Can Blind Prisoners Sue Their Way to Better Treatment?
Lawsuits in Texas, Illinois, Maryland and other states try to safeguard the rights of blind prisoners.
WHY YOU SHOULD CARE
Locked up or free, disabled people have rights.
Charles Grossman already had cataracts when he entered the Florida prison system in his mid-50s in 2009 to serve a 15-year sentence for assault and battery. Quickly, his vision deteriorated to the point where he was legally blind in his left eye and totally blind in his right. As he bounced around correctional facilities, he learned to fend for himself — and to tolerate suspicious guards who let him walk into doors to see if he was faking it. What hurt more was the lack of access to vocational and educational services that might have shortened his sentence or helped him adjust to civilian life after his release.
Now, a small but resolute group of lawyers has filed major legal cases on behalf of blind state prisoners like Grossman, calling for damages and reform. In Illinois, for example, prisoners must pass a written proficiency exam to qualify for training and educational programs. When a legally blind prisoner named Ulysses Williams was denied an audio version of the test, he satisfied the PLRA requirements and then filed a federal lawsuit in April, all with the help of an Illinois advocacy group for the disabled, Equip for Equality. According to the lawsuit, “For two years [Williams] has been continuously denied any ability to work, take educational classes, or obtain his GED.” Now, they are waiting on the summary judgment ruling before proceeding.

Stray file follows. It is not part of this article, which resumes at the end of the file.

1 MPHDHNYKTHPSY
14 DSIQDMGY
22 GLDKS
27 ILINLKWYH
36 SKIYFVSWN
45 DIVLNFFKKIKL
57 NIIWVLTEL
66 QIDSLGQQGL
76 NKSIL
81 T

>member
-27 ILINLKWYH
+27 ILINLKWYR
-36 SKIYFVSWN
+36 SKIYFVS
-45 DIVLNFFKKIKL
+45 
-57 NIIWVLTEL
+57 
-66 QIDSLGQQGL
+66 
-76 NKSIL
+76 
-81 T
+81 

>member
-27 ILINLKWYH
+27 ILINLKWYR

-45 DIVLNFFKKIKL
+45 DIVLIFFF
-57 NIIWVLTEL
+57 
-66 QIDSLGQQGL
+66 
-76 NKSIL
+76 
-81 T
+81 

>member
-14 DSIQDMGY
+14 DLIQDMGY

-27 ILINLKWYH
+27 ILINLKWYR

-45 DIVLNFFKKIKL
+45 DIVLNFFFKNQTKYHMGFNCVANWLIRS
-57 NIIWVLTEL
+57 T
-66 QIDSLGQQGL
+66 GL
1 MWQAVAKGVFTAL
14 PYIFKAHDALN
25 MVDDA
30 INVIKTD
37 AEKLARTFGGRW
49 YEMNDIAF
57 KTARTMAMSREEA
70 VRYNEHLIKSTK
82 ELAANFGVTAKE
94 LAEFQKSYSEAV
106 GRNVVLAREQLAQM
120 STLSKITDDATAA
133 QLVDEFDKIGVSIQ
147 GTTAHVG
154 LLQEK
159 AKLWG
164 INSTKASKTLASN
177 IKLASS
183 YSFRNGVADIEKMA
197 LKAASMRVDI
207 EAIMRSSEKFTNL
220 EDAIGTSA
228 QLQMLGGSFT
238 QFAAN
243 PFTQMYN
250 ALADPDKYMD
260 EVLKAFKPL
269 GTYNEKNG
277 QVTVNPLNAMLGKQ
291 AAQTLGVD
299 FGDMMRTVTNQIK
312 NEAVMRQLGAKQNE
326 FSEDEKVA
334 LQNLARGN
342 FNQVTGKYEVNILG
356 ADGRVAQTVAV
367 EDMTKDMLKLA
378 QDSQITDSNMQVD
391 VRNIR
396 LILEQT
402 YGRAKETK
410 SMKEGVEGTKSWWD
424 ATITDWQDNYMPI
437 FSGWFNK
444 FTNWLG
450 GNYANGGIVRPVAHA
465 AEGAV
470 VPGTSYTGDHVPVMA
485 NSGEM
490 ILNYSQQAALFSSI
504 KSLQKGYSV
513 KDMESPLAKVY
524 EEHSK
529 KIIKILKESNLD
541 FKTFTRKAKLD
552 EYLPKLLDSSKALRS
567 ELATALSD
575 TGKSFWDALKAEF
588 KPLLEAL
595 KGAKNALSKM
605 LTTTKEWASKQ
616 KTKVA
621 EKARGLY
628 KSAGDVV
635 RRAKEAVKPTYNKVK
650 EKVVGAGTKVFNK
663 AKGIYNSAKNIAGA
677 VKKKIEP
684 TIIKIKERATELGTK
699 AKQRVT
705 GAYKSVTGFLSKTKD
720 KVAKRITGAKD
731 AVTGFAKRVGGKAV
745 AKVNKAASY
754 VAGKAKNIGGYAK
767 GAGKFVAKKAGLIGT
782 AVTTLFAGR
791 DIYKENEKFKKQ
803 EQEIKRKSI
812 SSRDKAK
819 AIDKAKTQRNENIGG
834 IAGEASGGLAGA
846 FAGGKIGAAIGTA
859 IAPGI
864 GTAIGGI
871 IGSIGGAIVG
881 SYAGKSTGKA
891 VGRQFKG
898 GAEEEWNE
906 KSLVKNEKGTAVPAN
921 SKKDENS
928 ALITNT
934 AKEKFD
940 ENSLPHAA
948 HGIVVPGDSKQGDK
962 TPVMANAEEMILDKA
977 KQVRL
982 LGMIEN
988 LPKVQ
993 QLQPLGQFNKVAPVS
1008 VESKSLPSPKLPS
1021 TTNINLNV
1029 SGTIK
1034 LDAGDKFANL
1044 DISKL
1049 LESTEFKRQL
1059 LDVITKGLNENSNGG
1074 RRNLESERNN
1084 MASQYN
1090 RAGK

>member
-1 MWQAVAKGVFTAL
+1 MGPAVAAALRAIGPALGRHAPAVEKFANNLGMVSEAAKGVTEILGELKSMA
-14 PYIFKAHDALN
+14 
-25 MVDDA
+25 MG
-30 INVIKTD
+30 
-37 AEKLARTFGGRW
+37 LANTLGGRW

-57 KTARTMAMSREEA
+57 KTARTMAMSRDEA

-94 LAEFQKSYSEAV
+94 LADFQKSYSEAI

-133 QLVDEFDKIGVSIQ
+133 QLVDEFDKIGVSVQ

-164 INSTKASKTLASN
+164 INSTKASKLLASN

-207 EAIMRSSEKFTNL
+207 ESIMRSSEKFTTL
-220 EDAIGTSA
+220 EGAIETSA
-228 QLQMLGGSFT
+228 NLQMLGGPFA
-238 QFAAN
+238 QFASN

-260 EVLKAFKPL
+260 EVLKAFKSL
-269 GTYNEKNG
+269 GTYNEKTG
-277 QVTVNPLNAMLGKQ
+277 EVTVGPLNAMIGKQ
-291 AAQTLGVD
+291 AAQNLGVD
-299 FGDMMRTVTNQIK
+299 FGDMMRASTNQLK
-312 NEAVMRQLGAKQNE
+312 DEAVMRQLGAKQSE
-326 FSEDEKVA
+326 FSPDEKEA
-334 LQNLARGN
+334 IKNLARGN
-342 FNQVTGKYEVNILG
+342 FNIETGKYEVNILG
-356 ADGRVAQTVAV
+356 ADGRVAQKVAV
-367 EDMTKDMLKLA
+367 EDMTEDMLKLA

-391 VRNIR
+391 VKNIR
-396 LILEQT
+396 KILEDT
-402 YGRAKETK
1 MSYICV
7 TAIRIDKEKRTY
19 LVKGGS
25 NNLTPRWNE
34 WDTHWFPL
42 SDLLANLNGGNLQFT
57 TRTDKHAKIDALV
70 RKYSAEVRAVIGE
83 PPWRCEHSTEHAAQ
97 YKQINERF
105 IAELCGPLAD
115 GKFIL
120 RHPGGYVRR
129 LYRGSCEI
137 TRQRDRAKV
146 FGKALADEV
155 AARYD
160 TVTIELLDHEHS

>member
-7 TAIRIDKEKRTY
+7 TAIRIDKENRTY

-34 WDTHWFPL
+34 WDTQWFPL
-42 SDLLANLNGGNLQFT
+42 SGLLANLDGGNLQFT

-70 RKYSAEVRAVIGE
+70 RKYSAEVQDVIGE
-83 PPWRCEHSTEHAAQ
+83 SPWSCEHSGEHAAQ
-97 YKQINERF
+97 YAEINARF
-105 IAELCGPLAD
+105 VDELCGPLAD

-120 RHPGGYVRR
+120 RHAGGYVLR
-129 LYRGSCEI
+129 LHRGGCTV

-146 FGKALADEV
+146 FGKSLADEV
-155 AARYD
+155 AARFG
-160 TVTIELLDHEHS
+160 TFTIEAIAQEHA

Guide prisoners often charge for their services and sometimes refuse to escort blind prisoners.
Perhaps the most significant legal challenge moving through the courts focuses on Maryland, where attorney Daniel Goldstein is representing nine blind inmates who are suing the state prison system for a number of ADA violations, including unequal access to the legal library and a policy that has sighted prisoners guiding visually impaired ones. (The problem? Guide prisoners often charge for their services and sometimes refuse to escort blind prisoners, which essentially confines them to their cells.) Filed in early September, the case has not yet gone to trial.
By law, disabled inmates should be able to take advantage of whatever prisons offer for self-improvement, sentence reduction and rehabilitation, even if they can’t read the big E at the top of the eye chart. The Americans with Disabilities Act of 1990 guarantees equal access to state and local government services, including those provided in lockup. Prisoners also are protected by the Rehabilitation Act of 1973, which applies to federal agencies, including the Bureau of Prisons. In a 2006 decision, the U.S. Supreme Court confirmed that the ADA protects inmates of state prisons from discrimination based on disabilities.
Sounds like legal safeguards are in place, right? Not so fast. Another piece of legislation is in the mix — the Prison Litigation Reform Act of 1996, intended to eliminate frivolous lawsuits by prisoners. It stipulates that inmates must exhaust a prison system’s grievance procedure before filing cases in federal court. That usually means paying court filing fees in full; submitting written complaint forms at each step of what’s typically a two- or three-part process (difficult for the sight-challenged and mentally ill); and appealing the correctional facility’s response. Through it all, prisoners have to rely on the compliance of the institution they are trying to sue.